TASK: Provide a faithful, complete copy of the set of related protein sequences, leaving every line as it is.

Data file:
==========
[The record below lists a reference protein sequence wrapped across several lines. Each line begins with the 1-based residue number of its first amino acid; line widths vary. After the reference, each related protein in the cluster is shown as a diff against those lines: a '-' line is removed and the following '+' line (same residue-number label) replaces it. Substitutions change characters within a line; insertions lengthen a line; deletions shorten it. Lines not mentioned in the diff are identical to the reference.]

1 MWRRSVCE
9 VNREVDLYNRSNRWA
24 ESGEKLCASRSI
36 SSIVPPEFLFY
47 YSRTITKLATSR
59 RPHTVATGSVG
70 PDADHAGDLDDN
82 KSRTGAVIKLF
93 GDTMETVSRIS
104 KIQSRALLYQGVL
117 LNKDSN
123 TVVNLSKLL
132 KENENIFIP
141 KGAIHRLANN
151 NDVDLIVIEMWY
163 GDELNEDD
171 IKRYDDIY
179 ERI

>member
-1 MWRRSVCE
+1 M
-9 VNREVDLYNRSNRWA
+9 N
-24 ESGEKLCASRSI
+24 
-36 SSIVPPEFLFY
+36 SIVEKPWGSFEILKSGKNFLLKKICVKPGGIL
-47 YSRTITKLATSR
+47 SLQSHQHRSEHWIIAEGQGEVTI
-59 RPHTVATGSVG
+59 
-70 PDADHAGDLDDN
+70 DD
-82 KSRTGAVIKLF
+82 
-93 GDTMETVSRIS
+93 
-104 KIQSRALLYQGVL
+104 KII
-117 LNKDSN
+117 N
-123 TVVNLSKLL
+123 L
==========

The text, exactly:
[The record below lists a reference protein sequence wrapped across several lines. Each line begins with the 1-based residue number of its first amino acid; line widths vary. After the reference, each related protein in the cluster is shown as a diff against those lines: a '-' line is removed and the following '+' line (same residue-number label) replaces it. Substitutions change characters within a line; insertions lengthen a line; deletions shorten it. Lines not mentioned in the diff are identical to the reference.]

1 MWRRSVCE
9 VNREVDLYNRSNRWA
24 ESGEKLCASRSI
36 SSIVPPEFLFY
47 YSRTITKLATSR
59 RPHTVATGSVG
70 PDADHAGDLDDN
82 KSRTGAVIKLF
93 GDTMETVSRIS
104 KIQSRALLYQGVL
117 LNKDSN
123 TVVNLSKLL
132 KENENIFIP
141 KGAIHRLANN
151 NDVDLIVIEMWY
163 GDELNEDD
171 IKRYDDIY
179 ERI

>member
-1 MWRRSVCE
+1 M
-9 VNREVDLYNRSNRWA
+9 N
-24 ESGEKLCASRSI
+24 
-36 SSIVPPEFLFY
+36 SIVEKPWGSFEILKSGKNFLLKKICVKPGGIL
-47 YSRTITKLATSR
+47 SLQSHQHRSEHWIIAEGQGEVTI
-59 RPHTVATGSVG
+59 
-70 PDADHAGDLDDN
+70 DD
-82 KSRTGAVIKLF
+82 
-93 GDTMETVSRIS
+93 
-104 KIQSRALLYQGVL
+104 KII
-117 LNKDSN
+117 N
-123 TVVNLSKLL
+123 L